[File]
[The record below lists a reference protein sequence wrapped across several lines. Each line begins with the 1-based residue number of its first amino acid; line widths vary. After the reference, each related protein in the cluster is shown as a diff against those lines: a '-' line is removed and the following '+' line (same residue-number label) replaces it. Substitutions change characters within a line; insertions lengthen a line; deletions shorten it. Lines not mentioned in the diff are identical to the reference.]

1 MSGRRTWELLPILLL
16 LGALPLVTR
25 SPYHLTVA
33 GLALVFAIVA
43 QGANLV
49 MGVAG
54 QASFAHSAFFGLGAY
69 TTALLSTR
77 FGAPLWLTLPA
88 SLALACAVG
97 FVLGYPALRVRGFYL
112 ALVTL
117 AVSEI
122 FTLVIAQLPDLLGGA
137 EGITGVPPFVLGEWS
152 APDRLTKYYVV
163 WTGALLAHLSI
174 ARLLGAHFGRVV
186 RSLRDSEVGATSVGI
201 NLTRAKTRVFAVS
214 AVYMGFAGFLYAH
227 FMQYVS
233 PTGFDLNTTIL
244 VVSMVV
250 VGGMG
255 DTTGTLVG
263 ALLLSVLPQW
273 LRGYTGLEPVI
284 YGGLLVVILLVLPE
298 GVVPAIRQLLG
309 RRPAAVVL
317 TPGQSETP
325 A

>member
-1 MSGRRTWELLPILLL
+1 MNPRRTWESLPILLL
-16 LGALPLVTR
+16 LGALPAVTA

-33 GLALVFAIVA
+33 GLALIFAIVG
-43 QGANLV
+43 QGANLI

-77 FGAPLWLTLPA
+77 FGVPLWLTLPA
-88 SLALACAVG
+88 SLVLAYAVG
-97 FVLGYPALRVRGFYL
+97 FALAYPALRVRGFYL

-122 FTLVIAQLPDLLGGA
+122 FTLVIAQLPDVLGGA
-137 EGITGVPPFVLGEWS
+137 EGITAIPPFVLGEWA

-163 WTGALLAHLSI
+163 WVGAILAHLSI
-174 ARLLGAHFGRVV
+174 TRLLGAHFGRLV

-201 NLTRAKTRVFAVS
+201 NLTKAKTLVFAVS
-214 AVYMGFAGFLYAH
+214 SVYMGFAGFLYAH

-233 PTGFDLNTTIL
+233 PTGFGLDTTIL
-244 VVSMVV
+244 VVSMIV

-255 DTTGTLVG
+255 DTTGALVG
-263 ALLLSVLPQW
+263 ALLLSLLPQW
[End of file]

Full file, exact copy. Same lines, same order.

[The record below lists a reference protein sequence wrapped across several lines. Each line begins with the 1-based residue number of its first amino acid; line widths vary. After the reference, each related protein in the cluster is shown as a diff against those lines: a '-' line is removed and the following '+' line (same residue-number label) replaces it. Substitutions change characters within a line; insertions lengthen a line; deletions shorten it. Lines not mentioned in the diff are identical to the reference.]

1 MSGRRTWELLPILLL
16 LGALPLVTR
25 SPYHLTVA
33 GLALVFAIVA
43 QGANLV
49 MGVAG
54 QASFAHSAFFGLGAY
69 TTALLSTR
77 FGAPLWLTLPA
88 SLALACAVG
97 FVLGYPALRVRGFYL
112 ALVTL
117 AVSEI
122 FTLVIAQLPDLLGGA
137 EGITGVPPFVLGEWS
152 APDRLTKYYVV
163 WTGALLAHLSI
174 ARLLGAHFGRVV
186 RSLRDSEVGATSVGI
201 NLTRAKTRVFAVS
214 AVYMGFAGFLYAH
227 FMQYVS
233 PTGFDLNTTIL
244 VVSMVV
250 VGGMG
255 DTTGTLVG
263 ALLLSVLPQW
273 LRGYTGLEPVI
284 YGGLLVVILLVLPE
298 GVVPAIRQLLG
309 RRPAAVVL
317 TPGQSETP
325 A

>member
-1 MSGRRTWELLPILLL
+1 MNPRRTWESLPILLL
-16 LGALPLVTR
+16 LGALPAVTA

-33 GLALVFAIVA
+33 GLALIFAIVG
-43 QGANLV
+43 QGANLI

-77 FGAPLWLTLPA
+77 FGVPLWLTLPA
-88 SLALACAVG
+88 SLVLAYAVG
-97 FVLGYPALRVRGFYL
+97 FALAYPALRVRGFYL

-122 FTLVIAQLPDLLGGA
+122 FTLVIAQLPDVLGGA
-137 EGITGVPPFVLGEWS
+137 EGITAIPPFVLGEWA

-163 WTGALLAHLSI
+163 WVGAILAHLSI
-174 ARLLGAHFGRVV
+174 TRLLGAHFGRLV

-201 NLTRAKTRVFAVS
+201 NLTKAKTLVFAVS
-214 AVYMGFAGFLYAH
+214 SVYMGFAGFLYAH

-233 PTGFDLNTTIL
+233 PTGFGLDTTIL
-244 VVSMVV
+244 VVSMIV

-255 DTTGTLVG
+255 DTTGALVG
-263 ALLLSVLPQW
+263 ALLLSLLPQW